This logon type is similar to 2 (Interactive) but a user connects the computer from a remote machine via RDP (using Remote Desktop, Terminal Services or Remote Assistance).

Logon type 11:  CachedInteractive. A user logged on to this computer with network credentials that were stored locally on the computer. The domain controller was not contacted to verify the credentials.

When users logon a domain, Windows caches users’ credentials locally so that they can log on later even if a logon server (domain controller) is unavailable. By default Windows caches 10 or 25 last logon credentials (it depends on the operating system and can be increased up to 50). When a user attempts to logon with domain account while DC is not available, Windows checks the user’s credentials with these stored hashes and logs security events 4624 or 4625 with logon type = 11.


Exploring who logged on the system

One of the most important tasks in the security event log analysis is to find out who or what logs your system on. Here I will explain how Event Log Explorer helps you to solve this task.

First, you need to make sure that Windows security auditing is enabled for logon events. You can do this using Local Security Policy or Group Policy, depending on your network environment.

Read more about Windows Security Auditing at

Open Security event log with Event Log Explorer. As a rule, you will get too many different events, but now we are interested in events with the following Event IDs:

4624 An account was successfully logged on
4625 An account failed to log on

There are several ways to filter events by Event ID, I prefer using Log Loading Filter:

From the main menu select View->Log Loading Options and then in Event IDs filed type
4624, 4625
then press OK.
Log Loading Filter

Now you can see only several interested events, but it is still not very clear. User column displays nothing for both successful and failure events (in fact, User column is useless for Security log since Windows 2008/Vista).

All the event details are available in the event description:
event details

One of the advantages of Event Log Explorer is Custom Columns feature. It lets you extract information from the event details and display it as a column in the event list.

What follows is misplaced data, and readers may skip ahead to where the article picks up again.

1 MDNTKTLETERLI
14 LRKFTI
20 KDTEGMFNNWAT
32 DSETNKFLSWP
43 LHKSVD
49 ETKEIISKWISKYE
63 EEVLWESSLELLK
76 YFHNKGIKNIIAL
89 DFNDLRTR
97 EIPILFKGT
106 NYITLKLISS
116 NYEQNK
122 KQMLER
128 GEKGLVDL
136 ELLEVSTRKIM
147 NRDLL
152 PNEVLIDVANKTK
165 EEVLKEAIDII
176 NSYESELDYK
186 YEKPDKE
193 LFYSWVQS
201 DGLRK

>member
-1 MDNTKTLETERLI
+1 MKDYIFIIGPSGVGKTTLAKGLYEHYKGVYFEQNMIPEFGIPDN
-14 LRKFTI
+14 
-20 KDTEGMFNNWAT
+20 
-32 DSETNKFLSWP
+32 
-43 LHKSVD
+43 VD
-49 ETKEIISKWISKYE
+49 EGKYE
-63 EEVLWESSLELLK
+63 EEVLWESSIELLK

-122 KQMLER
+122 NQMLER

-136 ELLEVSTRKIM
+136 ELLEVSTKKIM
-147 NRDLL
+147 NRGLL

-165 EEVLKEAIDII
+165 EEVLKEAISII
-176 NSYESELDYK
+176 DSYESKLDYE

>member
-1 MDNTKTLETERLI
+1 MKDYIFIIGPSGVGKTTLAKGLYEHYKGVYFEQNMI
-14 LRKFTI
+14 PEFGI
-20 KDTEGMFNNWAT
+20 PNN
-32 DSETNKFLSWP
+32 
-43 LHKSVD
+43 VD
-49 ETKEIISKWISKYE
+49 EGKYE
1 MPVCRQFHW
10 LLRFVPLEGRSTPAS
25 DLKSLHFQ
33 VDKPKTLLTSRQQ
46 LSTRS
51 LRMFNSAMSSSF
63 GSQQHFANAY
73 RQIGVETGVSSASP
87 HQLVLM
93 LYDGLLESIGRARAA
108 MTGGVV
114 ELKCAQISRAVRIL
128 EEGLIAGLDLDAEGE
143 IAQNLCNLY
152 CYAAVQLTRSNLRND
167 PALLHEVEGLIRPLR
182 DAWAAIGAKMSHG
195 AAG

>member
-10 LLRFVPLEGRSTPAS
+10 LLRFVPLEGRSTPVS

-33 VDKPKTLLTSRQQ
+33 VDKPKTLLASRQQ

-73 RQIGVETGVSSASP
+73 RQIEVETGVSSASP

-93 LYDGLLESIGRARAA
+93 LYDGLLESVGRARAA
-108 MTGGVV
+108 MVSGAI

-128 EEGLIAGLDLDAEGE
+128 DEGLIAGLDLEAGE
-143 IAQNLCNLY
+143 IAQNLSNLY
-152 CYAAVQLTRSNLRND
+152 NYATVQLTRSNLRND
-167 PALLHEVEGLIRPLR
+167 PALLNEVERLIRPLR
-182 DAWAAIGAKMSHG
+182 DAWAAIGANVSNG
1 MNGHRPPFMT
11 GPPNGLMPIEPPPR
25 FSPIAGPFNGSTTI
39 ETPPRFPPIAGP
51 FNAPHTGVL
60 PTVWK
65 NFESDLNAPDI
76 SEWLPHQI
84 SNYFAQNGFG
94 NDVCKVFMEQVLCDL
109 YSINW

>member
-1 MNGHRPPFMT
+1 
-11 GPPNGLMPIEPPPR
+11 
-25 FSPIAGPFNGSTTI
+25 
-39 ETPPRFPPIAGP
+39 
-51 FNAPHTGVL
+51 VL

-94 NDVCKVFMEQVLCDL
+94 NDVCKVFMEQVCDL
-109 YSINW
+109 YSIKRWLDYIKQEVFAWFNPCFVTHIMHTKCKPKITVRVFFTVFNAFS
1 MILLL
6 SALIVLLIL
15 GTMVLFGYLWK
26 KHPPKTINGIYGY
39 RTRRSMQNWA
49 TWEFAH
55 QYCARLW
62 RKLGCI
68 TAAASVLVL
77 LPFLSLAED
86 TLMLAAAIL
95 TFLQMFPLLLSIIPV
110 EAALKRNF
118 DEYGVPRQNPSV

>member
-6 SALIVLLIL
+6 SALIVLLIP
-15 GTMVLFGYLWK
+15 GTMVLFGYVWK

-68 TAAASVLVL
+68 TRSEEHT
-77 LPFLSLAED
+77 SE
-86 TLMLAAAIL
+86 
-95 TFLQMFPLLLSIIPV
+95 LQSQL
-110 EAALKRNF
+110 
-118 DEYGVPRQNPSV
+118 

Let’s add user name and logon type to the list:

Select View->Custom columns from the main menu

Adding User Name:

Give a name of the column (e.g. User Name)

You can set Event source to Microsoft-Windows-Security-Auditing and Event ID(s) to 4624, 4625, but since the log already filtered by these parameters you may leave these fields blank.

Now you should set Value.

There is a difference in event description between events 4624 and 4625:

New Logon:
             Account Name:              Administrator
             Account Domain:            MIKE-HP
Account For Which Logon Failed:
             Account Name:              Administrator
             Account Domain:            localhost

So, Account Name or Domain cannot be referenced by name, but fortunately they have the same index number, so we can reference them by index:
In Value field.
custom columns

Adding Logon Type

In Custom Columns dialog switch to Column 2.

Give a name of the column (e.g. Logon Type).

You may leave Event Source and Event IDs empty.

Type {Logon Type}
in Value filed.

Press OK in Custom Columns dialog.
Events with username and logon type

To make the view more perfect, remove useless User column:
Select View->Configure Columns and switch User off.

Now you can see that we have several successful interactive logons (Logon Type=2), two logons by a service (Logon Type=5) and a lot of failed logon attempts with Logon Type = 3 (Network logon).

Let’s check from which computers somebody tried to connect to our host:

Select View->Custom Columns from the menu.

Switch to Column 3

Give a name of the column (e.g. Remote Station).

Set Event IDs to 4625 (we need this information for invalid logon attempts only)

Type {Network Information\Workstation Name} 
in Value filed.

Press OK.
Remote Worskation

Now we can find an invalid logon attempt from a remote workstation, but we also found many network logon attempts from our local computer.

Security event log contains information about the process that attempted to logon. We can also display it as a custom column:

Select View->Custom Columns from the main menu.

Switch to Column 4.

Give a name of the column (e.g. Caller Process).

Set Event IDs to 4625 (we need this for logon attempts only)

Type {Process Information\Caller Process Name}
in Value filed.

Press OK.
4625-caller process

So, now we can see which local processes tried to logon the system as Administrator, from which workstations users tried to logon our system and who and when logged on successfully and other logging on details.